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  • November 14, 2017 at 9:37 am
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    “Now we have a process whereby reporters are writing directly onto shapes. We have lost talented sub-editors but it’s meant we have been able to invest in content.”
    The shapes have ruined newspaper design.
    The content of most weekly papers seems to be 80 per cent press releases or poorly edited pieces from “contributors” who can barely string two words together. Need to up the game a bit, I fear.

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  • November 14, 2017 at 12:14 pm
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    Paperboy is right. Writing to shapes is bad enough but some publishers have gone further and limit stories to three word lengths. There is an art to writing concise stories of 50-70 words for print but these have been sacrificed and it hurts the quality of the print product now stories are often overwritten just to suit the rigid templates.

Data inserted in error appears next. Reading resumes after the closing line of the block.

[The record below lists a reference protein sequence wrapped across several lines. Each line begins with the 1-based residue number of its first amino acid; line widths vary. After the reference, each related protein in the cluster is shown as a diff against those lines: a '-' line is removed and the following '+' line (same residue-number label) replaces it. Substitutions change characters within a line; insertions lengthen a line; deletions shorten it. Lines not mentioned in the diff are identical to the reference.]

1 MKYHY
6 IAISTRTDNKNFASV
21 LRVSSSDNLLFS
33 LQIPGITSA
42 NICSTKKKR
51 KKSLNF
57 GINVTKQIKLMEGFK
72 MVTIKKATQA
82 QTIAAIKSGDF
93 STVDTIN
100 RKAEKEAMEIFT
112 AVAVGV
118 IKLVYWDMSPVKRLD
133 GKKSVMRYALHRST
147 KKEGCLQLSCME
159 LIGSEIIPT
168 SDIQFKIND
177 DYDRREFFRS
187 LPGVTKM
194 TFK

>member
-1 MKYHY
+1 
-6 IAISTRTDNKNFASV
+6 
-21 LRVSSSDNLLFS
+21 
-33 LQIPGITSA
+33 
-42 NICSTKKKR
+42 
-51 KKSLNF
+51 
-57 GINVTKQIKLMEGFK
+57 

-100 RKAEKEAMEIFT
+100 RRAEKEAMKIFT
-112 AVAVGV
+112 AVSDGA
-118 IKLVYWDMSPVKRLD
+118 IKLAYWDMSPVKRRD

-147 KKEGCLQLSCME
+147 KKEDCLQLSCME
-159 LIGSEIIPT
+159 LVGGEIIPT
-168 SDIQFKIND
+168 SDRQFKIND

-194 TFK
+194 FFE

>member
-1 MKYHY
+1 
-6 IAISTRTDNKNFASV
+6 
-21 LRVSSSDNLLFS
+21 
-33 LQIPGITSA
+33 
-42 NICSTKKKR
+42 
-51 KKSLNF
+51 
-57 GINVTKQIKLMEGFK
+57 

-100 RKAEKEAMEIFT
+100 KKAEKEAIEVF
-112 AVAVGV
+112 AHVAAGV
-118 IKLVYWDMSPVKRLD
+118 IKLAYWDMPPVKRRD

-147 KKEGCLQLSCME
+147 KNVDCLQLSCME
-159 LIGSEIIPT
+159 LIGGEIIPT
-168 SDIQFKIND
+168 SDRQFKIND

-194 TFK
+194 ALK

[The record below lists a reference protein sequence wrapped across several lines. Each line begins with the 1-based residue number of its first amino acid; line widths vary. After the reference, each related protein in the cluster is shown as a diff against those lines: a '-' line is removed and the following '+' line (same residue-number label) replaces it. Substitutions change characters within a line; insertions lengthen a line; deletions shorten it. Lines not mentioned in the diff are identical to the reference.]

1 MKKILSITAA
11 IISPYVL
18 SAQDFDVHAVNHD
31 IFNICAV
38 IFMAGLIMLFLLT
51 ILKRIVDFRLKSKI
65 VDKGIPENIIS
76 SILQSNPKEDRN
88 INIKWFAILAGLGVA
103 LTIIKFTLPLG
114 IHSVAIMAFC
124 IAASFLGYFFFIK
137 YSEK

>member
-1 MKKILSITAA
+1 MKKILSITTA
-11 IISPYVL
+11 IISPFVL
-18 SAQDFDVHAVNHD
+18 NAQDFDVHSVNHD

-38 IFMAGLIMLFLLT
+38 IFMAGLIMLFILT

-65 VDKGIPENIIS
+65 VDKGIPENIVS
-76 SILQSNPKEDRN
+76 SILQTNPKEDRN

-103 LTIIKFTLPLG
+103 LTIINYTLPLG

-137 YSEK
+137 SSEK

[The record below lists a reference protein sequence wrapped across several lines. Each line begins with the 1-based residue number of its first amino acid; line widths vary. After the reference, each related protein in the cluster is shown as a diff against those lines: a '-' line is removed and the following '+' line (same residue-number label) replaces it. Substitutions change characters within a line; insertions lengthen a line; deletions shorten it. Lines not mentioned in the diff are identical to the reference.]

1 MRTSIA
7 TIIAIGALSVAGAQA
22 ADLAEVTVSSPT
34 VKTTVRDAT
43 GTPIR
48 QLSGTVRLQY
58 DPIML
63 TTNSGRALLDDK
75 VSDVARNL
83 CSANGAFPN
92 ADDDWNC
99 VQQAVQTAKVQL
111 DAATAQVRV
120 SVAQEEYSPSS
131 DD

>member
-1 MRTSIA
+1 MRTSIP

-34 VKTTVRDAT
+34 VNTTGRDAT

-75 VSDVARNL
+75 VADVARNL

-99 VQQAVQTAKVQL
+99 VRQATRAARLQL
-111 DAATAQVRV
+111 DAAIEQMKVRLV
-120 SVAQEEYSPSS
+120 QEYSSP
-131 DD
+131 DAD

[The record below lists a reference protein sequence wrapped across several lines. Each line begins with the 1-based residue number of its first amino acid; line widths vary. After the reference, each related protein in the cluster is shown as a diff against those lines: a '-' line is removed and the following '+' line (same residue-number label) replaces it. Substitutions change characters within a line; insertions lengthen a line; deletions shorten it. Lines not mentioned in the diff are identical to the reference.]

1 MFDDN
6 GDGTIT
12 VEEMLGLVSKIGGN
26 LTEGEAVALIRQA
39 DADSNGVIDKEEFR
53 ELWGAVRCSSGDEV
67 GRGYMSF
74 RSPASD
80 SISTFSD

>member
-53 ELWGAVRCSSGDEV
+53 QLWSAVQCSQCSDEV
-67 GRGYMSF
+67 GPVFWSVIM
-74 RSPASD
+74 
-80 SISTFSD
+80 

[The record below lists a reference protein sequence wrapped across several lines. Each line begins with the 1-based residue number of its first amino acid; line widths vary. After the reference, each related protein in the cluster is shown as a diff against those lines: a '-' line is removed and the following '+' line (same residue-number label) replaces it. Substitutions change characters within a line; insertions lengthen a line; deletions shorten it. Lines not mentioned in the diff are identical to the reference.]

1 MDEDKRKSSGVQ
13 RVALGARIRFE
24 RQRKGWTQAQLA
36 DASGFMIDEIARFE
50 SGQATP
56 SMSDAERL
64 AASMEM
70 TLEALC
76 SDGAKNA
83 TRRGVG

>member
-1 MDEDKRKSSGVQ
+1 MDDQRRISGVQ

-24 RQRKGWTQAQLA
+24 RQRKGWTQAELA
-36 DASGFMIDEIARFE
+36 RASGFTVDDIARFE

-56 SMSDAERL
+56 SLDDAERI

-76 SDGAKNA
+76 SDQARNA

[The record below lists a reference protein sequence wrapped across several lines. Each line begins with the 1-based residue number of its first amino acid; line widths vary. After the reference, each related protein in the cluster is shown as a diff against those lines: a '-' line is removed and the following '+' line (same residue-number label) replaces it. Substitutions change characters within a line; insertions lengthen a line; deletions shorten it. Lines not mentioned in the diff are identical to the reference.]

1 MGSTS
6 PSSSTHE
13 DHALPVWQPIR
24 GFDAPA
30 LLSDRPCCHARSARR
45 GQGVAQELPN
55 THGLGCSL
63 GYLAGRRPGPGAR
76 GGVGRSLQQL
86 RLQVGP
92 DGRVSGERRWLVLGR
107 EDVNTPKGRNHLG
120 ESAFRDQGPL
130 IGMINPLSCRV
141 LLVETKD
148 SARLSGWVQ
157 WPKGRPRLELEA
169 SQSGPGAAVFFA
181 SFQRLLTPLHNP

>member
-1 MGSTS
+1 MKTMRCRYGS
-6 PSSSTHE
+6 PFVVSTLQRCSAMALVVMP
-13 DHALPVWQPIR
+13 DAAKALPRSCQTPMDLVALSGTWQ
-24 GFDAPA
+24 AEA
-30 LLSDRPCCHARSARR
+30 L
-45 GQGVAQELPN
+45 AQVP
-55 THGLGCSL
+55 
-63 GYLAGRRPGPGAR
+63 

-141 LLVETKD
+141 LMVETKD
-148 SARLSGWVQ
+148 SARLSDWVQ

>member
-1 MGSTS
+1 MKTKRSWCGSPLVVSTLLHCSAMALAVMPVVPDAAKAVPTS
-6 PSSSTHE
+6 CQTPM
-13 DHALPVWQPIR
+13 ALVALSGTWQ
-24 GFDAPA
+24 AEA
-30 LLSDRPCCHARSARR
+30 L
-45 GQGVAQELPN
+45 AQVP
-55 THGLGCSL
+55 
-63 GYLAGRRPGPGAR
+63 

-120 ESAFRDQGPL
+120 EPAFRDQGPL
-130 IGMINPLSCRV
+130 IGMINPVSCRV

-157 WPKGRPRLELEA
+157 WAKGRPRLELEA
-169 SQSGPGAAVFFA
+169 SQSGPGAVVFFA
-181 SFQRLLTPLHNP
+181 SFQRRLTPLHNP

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  • November 14, 2017 at 1:01 pm
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    Another Newsquest manager with a PHD in BS. When I was working in the industry, not so long ago, these same mangers were calling the paper product, “ink on dead tress”.

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  • November 14, 2017 at 1:03 pm
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    Fair enough paperboy, but newspapers being full of press releases or poorly edited submitted content is to do with those on the newsdesks, not the lack of subs, surely?
    And, I wonder how many people on the street buy a particular newspaper because of its design? I suspect they buy it either because it represents what they stand for, or because it is their local newspaper.
    As other news outlets have shown, content is the key – no matter how you dress it up or, indeed, down!